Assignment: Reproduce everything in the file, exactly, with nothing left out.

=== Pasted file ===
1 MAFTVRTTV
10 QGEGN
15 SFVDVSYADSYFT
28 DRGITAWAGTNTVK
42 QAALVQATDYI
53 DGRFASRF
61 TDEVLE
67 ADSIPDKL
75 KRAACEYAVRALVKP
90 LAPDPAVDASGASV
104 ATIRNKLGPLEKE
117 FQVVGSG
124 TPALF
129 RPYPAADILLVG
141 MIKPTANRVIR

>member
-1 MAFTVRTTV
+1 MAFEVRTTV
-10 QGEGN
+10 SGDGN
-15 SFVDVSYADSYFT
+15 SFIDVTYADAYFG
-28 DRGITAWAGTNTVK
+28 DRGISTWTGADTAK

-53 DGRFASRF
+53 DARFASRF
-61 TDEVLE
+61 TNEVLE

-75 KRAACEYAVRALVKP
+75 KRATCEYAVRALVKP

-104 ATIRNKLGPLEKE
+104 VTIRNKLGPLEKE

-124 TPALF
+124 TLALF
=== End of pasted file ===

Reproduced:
1 MAFTVRTTV
10 QGEGN
15 SFVDVSYADSYFT
28 DRGITAWAGTNTVK
42 QAALVQATDYI
53 DGRFASRF
61 TDEVLE
67 ADSIPDKL
75 KRAACEYAVRALVKP
90 LAPDPAVDASGASV
104 ATIRNKLGPLEKE
117 FQVVGSG
124 TPALF
129 RPYPAADILLVG
141 MIKPTANRVIR

>member
-1 MAFTVRTTV
+1 MAFEVRTTV
-10 QGEGN
+10 SGDGN
-15 SFVDVSYADSYFT
+15 SFIDVTYADAYFG
-28 DRGITAWAGTNTVK
+28 DRGISTWTGADTAK

-53 DGRFASRF
+53 DARFASRF
-61 TDEVLE
+61 TNEVLE

-75 KRAACEYAVRALVKP
+75 KRATCEYAVRALVKP

-104 ATIRNKLGPLEKE
+104 VTIRNKLGPLEKE

-124 TPALF
+124 TLALF